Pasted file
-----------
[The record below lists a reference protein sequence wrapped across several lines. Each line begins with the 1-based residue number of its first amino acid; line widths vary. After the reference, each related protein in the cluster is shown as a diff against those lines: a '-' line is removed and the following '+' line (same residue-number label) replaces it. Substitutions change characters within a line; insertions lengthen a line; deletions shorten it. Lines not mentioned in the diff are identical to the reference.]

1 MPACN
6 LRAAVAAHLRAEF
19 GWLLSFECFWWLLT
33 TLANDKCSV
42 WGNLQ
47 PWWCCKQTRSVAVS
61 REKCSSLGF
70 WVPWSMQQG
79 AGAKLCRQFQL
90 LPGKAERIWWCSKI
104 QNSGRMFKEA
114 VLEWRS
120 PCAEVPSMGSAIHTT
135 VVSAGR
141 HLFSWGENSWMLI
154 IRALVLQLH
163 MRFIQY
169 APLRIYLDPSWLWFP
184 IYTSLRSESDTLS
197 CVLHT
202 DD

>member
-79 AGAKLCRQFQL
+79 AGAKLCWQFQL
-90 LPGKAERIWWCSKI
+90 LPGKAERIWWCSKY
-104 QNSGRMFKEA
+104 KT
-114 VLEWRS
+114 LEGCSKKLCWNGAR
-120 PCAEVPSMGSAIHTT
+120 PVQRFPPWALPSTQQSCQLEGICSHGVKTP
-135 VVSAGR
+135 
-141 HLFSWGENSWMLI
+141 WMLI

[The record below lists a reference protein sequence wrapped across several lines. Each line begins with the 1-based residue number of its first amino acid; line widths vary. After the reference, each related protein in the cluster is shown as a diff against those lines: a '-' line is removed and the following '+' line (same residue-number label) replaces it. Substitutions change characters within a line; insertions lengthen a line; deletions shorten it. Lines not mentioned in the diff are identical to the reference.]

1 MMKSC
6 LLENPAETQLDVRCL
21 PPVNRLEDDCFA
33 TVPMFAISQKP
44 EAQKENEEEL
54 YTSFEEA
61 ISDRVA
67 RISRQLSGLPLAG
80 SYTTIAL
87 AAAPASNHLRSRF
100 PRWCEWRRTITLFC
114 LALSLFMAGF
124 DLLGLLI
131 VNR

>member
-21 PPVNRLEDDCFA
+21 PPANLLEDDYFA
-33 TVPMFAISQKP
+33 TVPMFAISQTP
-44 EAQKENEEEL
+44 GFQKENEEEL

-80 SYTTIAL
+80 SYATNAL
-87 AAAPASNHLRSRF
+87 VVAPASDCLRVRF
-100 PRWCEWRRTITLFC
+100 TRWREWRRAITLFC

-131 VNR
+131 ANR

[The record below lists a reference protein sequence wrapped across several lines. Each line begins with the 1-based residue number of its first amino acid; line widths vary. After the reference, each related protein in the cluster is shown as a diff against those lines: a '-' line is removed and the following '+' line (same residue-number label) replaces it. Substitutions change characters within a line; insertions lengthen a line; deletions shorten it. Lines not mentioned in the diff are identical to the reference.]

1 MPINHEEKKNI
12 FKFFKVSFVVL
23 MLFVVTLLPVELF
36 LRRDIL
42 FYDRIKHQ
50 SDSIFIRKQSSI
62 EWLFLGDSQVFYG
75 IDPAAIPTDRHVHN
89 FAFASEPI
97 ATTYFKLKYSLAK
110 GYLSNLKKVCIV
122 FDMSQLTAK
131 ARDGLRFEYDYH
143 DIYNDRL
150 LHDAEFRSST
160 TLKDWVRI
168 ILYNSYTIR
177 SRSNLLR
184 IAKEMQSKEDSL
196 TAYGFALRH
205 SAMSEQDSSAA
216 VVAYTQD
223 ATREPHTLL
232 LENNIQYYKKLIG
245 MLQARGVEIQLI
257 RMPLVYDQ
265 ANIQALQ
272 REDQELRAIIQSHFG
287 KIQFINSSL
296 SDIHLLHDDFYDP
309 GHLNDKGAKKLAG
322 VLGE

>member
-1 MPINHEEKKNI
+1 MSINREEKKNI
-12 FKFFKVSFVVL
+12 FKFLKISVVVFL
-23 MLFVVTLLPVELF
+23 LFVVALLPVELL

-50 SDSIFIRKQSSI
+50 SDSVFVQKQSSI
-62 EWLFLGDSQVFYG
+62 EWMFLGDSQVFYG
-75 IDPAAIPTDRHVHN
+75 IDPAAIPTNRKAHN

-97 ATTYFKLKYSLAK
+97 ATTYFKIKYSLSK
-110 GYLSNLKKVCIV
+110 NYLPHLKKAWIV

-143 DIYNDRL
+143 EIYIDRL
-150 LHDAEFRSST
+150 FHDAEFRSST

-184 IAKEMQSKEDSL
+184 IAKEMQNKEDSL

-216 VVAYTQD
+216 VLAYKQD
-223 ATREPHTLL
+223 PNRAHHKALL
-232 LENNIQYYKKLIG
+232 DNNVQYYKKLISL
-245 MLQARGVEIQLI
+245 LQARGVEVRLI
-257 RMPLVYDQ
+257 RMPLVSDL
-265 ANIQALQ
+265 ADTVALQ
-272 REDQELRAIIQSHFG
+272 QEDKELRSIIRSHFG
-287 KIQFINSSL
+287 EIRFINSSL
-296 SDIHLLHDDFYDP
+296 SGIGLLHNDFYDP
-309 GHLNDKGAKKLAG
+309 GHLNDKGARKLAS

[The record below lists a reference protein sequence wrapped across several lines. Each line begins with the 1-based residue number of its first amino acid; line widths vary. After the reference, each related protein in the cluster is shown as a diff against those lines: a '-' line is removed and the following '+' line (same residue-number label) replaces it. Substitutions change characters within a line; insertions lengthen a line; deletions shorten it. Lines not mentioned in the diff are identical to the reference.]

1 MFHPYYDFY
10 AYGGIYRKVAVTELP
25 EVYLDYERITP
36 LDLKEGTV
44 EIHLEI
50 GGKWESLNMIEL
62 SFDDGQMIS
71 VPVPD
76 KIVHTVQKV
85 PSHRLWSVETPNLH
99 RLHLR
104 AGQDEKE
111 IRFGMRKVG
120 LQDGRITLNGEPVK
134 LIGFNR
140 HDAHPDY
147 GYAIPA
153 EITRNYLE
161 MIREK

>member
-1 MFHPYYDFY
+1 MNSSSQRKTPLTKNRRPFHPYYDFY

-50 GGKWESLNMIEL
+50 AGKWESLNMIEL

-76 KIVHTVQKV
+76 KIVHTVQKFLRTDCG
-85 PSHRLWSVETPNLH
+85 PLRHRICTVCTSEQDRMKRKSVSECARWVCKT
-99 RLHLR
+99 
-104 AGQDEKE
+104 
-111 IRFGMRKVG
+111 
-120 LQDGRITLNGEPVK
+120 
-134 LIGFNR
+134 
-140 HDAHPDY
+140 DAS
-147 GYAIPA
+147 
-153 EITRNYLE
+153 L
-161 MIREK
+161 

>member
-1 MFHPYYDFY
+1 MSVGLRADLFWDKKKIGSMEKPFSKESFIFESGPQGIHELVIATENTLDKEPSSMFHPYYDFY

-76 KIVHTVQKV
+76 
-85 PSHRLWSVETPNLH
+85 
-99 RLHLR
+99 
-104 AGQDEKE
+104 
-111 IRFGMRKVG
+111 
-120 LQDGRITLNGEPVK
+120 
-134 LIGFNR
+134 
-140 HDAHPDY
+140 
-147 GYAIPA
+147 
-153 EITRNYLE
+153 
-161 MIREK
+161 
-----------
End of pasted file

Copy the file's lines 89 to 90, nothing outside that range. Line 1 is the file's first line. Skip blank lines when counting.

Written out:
205 SAMSEQDSSAA
216 VVAYTQD